|Nov8-05, 10:28 AM||#1|
I'm trying to complete the question below:
Find the 2 stationary points of F and show that one of them is a minimum of F.
I've got as far as getting:
dF/dx = 2/3x+2y+2
dF/dy = 2x+2y+2
I would like to know what i need to do next (do i have to treat the above two terms as simultaneous equations?)
Any help will be appreciated
|Nov8-05, 10:39 AM||#2|
Be careful, if your initial function F(x,y) is correct then you've got a wrong partial derivative with respect to x. I see a x³/3 and its derivative should give x² and I don't see that term in your dF/dx. dF/dy seems to be correct.
Once you have the right partial derivatives, let them equal zero and solve them together (system of 2 equations). This gives the stationary points.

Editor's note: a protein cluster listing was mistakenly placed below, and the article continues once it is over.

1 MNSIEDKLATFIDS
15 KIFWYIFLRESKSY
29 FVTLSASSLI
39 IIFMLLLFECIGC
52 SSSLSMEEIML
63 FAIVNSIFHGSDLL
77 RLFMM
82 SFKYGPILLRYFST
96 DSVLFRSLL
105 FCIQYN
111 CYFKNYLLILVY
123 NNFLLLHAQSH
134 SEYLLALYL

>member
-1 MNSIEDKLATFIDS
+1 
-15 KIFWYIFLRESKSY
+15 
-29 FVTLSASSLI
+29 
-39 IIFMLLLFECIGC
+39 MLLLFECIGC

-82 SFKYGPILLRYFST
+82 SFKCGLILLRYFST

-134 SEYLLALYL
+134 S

|Nov8-05, 12:52 PM||#3|
Thanks for your reply,
You're correct, it should read:
dF/dx = 2/3x^2+2y+2, which i wrote down in my notes!Typo error.
When you say, solve them together, do you mean like you do with simultaneous equations?
I tried that route but i'm getting confused with what to do with the term that's a fraction.
so i assume that the 2 term cancels,as does the 2y and then i get lost.
|Nov8-05, 12:54 PM||#4|
Yes, a system of equations so simultaneous equations.
By the way, (x³/3)' = x² and not 2x²/3...
Be careful with your derivatives, else the stationary points will be wrong too of course!
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